Washington Meridian (WASH MER)
Also Known As: "AMERICAN MERIDIAN"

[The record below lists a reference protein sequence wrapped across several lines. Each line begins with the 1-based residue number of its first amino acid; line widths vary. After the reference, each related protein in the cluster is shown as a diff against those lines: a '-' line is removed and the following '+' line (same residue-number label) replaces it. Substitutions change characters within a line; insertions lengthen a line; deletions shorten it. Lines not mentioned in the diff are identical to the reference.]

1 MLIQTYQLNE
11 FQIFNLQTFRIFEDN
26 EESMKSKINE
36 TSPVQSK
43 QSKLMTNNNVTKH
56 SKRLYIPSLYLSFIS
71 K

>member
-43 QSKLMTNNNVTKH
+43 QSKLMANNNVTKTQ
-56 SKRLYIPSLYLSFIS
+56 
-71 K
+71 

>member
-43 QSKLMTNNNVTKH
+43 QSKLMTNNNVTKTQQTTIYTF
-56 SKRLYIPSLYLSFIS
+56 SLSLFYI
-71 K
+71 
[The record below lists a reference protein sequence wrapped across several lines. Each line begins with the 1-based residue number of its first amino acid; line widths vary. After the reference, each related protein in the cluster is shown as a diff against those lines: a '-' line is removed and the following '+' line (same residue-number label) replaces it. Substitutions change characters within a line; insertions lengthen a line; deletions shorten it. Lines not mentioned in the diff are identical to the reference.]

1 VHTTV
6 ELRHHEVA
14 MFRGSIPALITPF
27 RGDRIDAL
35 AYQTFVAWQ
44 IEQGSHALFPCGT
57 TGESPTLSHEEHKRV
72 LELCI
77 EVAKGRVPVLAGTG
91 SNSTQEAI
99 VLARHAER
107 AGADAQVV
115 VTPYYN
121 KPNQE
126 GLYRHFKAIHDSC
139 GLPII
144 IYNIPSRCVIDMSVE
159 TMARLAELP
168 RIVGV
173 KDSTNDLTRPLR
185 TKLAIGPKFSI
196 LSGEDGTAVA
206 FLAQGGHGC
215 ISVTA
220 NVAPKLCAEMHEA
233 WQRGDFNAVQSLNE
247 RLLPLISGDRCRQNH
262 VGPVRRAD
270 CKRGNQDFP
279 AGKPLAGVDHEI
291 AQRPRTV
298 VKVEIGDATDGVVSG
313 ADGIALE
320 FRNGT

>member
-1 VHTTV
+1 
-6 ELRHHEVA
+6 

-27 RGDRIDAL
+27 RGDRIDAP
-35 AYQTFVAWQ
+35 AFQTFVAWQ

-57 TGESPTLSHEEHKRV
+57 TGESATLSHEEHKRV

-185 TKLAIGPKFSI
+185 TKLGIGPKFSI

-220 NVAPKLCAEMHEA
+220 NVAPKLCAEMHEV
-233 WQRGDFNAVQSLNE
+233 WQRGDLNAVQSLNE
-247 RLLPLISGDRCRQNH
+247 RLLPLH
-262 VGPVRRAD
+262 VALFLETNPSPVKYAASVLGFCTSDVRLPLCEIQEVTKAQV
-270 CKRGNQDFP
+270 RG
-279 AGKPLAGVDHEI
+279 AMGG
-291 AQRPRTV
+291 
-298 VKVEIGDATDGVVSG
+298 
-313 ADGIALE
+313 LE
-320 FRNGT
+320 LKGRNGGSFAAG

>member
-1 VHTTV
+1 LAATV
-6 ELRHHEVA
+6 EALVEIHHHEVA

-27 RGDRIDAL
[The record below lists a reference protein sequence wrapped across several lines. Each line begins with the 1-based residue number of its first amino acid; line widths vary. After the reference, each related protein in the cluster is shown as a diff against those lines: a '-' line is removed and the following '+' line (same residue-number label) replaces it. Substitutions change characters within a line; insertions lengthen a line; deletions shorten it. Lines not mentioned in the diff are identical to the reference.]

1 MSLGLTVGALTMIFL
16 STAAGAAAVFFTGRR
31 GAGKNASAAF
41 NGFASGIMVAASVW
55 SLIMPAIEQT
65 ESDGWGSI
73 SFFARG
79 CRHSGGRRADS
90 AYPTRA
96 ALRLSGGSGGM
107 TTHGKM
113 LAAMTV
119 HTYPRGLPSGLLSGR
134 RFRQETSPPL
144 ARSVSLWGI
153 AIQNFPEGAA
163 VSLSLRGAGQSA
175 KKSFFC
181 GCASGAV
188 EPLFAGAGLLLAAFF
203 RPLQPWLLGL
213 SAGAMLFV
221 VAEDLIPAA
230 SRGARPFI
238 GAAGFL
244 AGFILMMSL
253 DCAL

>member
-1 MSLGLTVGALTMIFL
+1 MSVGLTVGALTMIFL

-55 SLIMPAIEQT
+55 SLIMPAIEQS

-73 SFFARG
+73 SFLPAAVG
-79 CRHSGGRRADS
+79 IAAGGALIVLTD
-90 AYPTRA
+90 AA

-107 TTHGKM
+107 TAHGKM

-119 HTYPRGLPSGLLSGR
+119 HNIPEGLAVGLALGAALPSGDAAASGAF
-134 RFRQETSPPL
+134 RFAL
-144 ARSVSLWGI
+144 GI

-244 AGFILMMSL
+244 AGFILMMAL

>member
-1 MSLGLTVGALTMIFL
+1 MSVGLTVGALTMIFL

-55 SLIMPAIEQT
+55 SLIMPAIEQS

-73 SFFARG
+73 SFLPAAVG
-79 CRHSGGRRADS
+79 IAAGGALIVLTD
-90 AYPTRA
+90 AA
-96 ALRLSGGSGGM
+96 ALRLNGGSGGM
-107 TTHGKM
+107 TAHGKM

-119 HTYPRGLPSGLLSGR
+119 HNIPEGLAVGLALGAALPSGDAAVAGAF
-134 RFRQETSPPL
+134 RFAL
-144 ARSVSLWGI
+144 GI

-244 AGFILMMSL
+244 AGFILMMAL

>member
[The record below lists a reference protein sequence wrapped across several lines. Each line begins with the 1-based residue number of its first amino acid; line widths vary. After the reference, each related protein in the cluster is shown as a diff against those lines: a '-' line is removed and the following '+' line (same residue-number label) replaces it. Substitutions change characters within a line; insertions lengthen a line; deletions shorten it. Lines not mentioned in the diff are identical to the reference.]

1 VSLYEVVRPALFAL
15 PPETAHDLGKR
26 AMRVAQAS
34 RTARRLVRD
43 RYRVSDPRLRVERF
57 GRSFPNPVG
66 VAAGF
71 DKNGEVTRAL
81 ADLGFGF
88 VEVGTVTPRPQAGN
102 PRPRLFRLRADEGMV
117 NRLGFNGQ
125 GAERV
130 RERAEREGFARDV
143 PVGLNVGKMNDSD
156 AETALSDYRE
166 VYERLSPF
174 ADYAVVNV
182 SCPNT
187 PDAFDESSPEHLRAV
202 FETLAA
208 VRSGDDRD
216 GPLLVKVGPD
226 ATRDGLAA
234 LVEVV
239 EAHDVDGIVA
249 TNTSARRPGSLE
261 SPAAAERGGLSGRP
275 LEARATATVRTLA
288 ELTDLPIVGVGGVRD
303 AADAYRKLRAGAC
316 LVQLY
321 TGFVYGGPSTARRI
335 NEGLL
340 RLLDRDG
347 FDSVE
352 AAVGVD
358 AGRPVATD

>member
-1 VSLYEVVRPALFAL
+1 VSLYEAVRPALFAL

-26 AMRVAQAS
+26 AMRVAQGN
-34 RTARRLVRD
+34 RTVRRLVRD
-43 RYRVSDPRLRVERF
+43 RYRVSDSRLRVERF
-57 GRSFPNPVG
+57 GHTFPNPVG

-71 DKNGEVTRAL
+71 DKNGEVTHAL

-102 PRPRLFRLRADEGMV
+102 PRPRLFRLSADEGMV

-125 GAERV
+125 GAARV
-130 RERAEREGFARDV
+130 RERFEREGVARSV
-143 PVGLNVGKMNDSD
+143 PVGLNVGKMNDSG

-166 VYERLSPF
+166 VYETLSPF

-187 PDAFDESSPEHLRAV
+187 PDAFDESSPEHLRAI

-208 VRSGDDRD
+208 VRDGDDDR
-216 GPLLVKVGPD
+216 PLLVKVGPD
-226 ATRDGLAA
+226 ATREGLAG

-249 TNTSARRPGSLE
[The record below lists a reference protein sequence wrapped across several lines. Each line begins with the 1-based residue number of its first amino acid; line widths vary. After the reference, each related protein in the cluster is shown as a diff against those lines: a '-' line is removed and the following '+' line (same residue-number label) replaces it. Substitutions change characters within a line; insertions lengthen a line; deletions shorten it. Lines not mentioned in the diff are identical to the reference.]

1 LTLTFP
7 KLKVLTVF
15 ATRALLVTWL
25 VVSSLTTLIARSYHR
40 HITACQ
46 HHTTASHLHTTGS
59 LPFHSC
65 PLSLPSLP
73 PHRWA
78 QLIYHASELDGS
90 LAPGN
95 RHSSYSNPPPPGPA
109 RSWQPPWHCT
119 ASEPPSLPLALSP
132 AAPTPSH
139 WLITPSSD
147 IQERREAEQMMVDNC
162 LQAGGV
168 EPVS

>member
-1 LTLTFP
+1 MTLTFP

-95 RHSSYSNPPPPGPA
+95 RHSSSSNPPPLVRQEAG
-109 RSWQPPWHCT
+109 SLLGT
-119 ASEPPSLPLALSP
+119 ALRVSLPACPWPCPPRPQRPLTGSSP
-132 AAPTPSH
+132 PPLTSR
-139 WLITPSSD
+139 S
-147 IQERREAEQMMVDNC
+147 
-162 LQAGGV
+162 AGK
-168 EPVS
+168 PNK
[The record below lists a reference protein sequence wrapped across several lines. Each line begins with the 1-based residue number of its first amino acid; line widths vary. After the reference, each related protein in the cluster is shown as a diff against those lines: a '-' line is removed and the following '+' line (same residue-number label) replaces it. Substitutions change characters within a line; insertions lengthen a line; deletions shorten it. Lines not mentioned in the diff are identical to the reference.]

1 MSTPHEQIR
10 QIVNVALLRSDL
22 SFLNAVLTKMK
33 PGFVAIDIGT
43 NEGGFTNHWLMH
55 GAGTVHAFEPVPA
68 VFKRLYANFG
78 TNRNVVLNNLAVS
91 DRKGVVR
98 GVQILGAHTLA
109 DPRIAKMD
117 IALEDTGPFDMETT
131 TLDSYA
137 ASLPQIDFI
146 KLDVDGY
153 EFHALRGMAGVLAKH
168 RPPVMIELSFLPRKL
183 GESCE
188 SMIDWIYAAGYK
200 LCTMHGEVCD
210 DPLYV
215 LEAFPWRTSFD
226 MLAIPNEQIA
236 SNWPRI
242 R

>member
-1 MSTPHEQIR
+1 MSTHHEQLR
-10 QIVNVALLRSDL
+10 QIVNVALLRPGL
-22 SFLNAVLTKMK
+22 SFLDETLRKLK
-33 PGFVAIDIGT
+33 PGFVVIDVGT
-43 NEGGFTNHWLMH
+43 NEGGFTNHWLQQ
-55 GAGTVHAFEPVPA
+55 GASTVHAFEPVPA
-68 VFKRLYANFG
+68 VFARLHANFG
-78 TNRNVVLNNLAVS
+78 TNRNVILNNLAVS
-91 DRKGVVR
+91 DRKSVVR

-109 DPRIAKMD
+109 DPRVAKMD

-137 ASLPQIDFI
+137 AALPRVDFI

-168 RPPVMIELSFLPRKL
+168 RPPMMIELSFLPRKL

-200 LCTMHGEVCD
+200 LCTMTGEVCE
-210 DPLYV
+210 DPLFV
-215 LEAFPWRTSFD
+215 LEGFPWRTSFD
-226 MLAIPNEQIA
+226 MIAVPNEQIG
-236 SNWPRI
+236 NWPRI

1) The Act of September 28, 1850 (9 Stat. 515), provided for the adoption of the meridian of the observatory at Washington, which passes through the old Naval Observatory at 24th Street and Constitution Avenue, N.W., Washington, D.C., as the American Meridian for all astronomic purposes. The meridian of Greenwich was, under this act, adopted for all nautical purposes. The act was repealed August 22, 1912 (37 Stat. 342). During the nearly 62 years the act was in force, the meridional boundaries of the Territories and States of Arizona, Colorado, Dakota, Idaho, Montana, Nevada and Wyoming and the States of Kansas, Nebraska, New Mexico and Utah were referred to the Washington Meridian, which is 77o03'02".3 west of Greenwich, according to Geological Survey Bulletin 1212. Aaron L. Shalowitz, LL.M., Coast and Geodetic Survey, says it is 77o02'06".276. 2) The principal meridian, adopted in 1803, which governs surveys in the southwestern part of Mississippi is also named the Washington Meridian.